Maureen Rimmer introduced icon writing to our programme three years ago, and it has proved very popular.
“Icons are an aid to prayer,” explains Maureen, “There’s a stillness about them and wherever you find them they lend a sense of peace to the space they’re in.”
Maureen’s interest began around 20 years ago when she moved on from calligraphy to iconography. “The origins go back to Roman times and the church of Santa Sofia in what was then Constantinople, and became popular again in the West as recently as the 1960s.
“I was particularly interested in learning about the spiritual aspect. All icons are about Christ, and the gilded halos represent God’s glory. The Christ figure is always represented with a red cross and the letters ic and xc.”
As you might imagine with such a stylised form of art, writing an icon (as it is known) demands patience and concentration.
Starting with a blank board, an outline is first scored, and the colours layered up from dark to light to give the depth of the final image. The egg tempera materials used are borrowed from the ancient Egyptians, and the halos are made from gold leaf.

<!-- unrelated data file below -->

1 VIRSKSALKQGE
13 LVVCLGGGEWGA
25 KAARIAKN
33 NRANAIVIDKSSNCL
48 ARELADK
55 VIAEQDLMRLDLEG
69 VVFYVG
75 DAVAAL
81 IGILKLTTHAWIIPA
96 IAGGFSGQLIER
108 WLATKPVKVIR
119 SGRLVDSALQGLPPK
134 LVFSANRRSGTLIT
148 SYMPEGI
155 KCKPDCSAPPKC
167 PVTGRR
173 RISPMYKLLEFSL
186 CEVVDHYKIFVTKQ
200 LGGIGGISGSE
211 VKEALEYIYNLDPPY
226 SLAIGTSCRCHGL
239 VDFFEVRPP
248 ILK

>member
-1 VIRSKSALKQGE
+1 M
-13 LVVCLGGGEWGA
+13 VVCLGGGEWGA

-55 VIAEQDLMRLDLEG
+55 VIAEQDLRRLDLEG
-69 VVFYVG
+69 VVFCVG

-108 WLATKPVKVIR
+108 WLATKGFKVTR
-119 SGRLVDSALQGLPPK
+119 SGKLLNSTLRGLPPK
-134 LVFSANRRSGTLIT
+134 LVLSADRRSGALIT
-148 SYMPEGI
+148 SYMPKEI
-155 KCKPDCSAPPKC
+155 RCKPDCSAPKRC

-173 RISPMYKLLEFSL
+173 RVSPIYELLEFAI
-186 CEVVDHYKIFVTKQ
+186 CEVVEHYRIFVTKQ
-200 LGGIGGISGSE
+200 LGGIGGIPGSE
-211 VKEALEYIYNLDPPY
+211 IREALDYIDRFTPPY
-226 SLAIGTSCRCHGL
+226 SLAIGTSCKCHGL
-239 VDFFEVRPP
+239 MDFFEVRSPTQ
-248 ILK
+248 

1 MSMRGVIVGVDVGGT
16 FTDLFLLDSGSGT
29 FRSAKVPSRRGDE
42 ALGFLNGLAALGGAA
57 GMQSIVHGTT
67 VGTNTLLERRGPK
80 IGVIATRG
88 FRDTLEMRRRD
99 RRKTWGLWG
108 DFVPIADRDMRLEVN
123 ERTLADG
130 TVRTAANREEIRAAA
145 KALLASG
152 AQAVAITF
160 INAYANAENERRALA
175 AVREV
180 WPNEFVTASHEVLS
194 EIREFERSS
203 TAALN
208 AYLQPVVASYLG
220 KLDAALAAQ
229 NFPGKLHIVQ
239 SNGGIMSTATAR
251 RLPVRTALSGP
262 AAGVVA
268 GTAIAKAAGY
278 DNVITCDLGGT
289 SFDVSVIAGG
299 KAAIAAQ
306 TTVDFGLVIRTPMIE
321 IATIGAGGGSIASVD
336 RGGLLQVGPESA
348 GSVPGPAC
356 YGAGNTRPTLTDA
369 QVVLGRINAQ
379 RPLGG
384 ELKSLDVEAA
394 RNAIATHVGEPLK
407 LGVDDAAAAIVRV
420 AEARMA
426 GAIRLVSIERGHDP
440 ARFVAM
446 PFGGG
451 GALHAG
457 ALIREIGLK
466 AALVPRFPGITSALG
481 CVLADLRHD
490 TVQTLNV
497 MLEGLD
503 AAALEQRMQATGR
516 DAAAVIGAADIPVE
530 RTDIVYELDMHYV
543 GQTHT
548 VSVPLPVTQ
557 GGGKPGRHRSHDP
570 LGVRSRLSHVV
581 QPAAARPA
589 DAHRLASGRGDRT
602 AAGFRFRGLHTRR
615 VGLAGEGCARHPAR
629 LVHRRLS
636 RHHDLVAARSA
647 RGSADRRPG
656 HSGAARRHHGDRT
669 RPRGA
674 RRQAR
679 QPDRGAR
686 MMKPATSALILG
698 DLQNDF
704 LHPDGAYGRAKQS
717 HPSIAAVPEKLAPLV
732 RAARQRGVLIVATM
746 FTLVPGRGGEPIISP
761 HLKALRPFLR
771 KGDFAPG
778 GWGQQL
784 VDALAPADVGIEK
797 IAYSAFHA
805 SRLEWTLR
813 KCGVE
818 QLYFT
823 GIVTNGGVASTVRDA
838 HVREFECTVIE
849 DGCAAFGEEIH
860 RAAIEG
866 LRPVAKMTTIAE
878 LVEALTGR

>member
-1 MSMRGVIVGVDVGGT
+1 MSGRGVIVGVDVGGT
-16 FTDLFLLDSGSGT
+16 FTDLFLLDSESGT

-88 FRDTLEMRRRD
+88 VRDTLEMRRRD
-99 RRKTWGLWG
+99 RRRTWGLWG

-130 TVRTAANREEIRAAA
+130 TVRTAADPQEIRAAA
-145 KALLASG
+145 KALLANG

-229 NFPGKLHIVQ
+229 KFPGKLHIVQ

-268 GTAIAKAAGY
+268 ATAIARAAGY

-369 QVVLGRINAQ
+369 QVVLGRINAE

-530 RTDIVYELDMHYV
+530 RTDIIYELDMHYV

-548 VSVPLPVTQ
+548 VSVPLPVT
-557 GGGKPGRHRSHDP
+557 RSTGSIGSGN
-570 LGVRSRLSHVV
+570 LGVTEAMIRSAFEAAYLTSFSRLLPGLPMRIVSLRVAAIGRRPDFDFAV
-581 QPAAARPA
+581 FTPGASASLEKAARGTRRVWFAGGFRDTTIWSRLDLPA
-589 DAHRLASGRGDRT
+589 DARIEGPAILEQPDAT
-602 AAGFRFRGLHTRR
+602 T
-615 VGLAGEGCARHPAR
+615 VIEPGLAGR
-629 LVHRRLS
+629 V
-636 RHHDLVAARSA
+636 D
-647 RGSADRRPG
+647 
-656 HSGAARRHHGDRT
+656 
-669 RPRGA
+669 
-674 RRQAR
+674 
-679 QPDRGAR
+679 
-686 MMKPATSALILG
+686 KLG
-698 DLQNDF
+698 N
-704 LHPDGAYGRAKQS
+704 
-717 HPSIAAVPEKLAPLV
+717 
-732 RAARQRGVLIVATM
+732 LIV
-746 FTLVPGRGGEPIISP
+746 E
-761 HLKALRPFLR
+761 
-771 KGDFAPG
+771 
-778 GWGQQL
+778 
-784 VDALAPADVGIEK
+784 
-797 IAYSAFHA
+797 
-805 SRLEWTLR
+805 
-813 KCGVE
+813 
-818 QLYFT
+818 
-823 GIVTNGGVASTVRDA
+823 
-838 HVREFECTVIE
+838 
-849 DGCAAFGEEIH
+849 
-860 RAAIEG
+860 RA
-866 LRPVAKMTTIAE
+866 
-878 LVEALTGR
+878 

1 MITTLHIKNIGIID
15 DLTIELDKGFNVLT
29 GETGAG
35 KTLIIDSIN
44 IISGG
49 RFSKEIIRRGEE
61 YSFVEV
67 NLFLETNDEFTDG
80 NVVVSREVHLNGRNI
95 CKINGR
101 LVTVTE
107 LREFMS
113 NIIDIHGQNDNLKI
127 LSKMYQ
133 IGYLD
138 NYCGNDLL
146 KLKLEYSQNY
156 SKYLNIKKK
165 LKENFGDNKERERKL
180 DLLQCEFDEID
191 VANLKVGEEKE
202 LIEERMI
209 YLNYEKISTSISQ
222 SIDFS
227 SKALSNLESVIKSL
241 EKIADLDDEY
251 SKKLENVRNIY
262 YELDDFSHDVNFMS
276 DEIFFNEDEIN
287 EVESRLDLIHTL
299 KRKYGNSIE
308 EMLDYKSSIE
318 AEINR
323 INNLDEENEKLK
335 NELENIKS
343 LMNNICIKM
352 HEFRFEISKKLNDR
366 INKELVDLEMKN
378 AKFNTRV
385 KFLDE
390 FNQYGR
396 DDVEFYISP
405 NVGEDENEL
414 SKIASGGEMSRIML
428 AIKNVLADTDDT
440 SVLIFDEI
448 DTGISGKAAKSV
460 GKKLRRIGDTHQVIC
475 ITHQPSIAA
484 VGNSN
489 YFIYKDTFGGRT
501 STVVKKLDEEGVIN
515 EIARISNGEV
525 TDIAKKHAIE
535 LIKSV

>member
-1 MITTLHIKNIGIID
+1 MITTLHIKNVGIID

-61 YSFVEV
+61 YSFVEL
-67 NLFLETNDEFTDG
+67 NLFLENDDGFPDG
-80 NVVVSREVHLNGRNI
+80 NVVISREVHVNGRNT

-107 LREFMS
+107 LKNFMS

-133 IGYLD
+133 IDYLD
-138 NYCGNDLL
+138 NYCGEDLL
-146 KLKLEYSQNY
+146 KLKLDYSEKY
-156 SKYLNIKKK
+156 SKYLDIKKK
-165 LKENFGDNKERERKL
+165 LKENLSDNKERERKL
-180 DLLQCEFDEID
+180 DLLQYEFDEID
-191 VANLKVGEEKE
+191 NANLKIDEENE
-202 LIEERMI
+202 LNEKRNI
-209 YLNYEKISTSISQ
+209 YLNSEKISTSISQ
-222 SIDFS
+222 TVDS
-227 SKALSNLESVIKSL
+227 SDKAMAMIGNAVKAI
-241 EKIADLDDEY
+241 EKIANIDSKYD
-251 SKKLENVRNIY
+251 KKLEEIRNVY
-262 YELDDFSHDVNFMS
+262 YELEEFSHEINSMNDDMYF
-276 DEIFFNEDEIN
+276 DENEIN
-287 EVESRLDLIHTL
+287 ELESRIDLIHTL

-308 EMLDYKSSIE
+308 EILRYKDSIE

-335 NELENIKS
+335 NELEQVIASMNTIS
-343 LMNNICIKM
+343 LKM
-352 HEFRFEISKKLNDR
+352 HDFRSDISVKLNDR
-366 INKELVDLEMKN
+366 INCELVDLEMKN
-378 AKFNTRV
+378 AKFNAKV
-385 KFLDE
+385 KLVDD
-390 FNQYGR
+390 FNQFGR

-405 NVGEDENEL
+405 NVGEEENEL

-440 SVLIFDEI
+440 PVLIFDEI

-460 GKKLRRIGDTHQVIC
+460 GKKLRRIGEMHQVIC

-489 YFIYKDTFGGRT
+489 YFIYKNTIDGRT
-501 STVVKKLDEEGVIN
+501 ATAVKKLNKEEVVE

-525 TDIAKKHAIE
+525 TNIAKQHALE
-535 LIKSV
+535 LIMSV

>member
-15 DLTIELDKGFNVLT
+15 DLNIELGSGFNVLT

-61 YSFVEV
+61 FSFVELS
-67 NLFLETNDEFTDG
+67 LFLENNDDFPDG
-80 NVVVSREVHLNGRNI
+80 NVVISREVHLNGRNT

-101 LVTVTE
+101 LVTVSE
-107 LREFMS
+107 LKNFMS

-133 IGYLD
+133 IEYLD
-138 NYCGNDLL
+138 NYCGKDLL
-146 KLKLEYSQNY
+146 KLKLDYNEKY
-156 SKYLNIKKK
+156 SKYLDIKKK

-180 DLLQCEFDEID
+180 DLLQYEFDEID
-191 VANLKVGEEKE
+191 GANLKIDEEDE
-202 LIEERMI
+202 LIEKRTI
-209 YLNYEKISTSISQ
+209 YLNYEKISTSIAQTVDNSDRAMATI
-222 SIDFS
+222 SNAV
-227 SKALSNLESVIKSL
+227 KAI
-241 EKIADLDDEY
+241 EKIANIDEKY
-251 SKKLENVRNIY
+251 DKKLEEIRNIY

Alice, who is here for the third year, explains “It starts with a blank board and progresses through utter chaos to an amazing peacefulness as the icon develops.”
“You need the Holy Spirit to bring life and order to them!” agrees Maureen. “Many people tell me they can’t even draw, but they always go away with an icon.”
In the process though, Angela, Miles, Dorothy, Pat, Veronica and Alice, all agree that the week achieves much more than a finished icon.
“It’s a good opportunity for a painter to find God’s peace in this special ancient art,” they say. “It’s like family – we develop a sense of friendship and belonging. We never see a telly or read a paper and never look at a watch. It’s creative and spiritual, like a meditation.”
“It’s the peace of God which surpasses all understanding,” says Miles. “It’s painted in prayer, for prayer from the artist’s heart and is special to them,” adds Maureen.
So special, agrees Alice, that she wants to be buried with hers, and you can’t say better than that!